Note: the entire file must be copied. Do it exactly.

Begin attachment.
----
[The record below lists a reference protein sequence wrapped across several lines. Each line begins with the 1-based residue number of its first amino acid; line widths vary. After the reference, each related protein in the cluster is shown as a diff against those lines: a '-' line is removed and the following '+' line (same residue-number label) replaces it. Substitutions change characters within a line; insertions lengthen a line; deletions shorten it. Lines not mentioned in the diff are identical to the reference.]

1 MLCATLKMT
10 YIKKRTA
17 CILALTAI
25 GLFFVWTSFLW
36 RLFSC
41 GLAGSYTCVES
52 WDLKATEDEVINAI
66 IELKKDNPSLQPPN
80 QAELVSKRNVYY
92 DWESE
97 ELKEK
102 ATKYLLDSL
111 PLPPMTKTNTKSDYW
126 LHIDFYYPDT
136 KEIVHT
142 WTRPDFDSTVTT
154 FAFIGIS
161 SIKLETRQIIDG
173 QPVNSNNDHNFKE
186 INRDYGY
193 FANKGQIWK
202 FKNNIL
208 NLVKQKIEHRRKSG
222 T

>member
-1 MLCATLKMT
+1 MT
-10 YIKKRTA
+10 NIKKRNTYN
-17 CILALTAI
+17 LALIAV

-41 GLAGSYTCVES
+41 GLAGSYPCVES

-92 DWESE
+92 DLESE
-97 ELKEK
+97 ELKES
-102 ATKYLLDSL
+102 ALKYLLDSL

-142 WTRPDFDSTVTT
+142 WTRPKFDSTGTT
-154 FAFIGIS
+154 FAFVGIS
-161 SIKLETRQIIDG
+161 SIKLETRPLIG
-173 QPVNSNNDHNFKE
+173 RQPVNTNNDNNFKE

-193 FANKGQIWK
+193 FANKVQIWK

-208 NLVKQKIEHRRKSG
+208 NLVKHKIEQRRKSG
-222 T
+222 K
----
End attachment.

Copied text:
[The record below lists a reference protein sequence wrapped across several lines. Each line begins with the 1-based residue number of its first amino acid; line widths vary. After the reference, each related protein in the cluster is shown as a diff against those lines: a '-' line is removed and the following '+' line (same residue-number label) replaces it. Substitutions change characters within a line; insertions lengthen a line; deletions shorten it. Lines not mentioned in the diff are identical to the reference.]

1 MLCATLKMT
10 YIKKRTA
17 CILALTAI
25 GLFFVWTSFLW
36 RLFSC
41 GLAGSYTCVES
52 WDLKATEDEVINAI
66 IELKKDNPSLQPPN
80 QAELVSKRNVYY
92 DWESE
97 ELKEK
102 ATKYLLDSL
111 PLPPMTKTNTKSDYW
126 LHIDFYYPDT
136 KEIVHT
142 WTRPDFDSTVTT
154 FAFIGIS
161 SIKLETRQIIDG
173 QPVNSNNDHNFKE
186 INRDYGY
193 FANKGQIWK
202 FKNNIL
208 NLVKQKIEHRRKSG
222 T

>member
-1 MLCATLKMT
+1 MT
-10 YIKKRTA
+10 NIKKRNTYN
-17 CILALTAI
+17 LALIAV

-41 GLAGSYTCVES
+41 GLAGSYPCVES

-92 DWESE
+92 DLESE
-97 ELKEK
+97 ELKES
-102 ATKYLLDSL
+102 ALKYLLDSL

-142 WTRPDFDSTVTT
+142 WTRPKFDSTGTT
-154 FAFIGIS
+154 FAFVGIS
-161 SIKLETRQIIDG
+161 SIKLETRPLIG
-173 QPVNSNNDHNFKE
+173 RQPVNTNNDNNFKE

-193 FANKGQIWK
+193 FANKVQIWK

-208 NLVKQKIEHRRKSG
+208 NLVKHKIEQRRKSG
-222 T
+222 K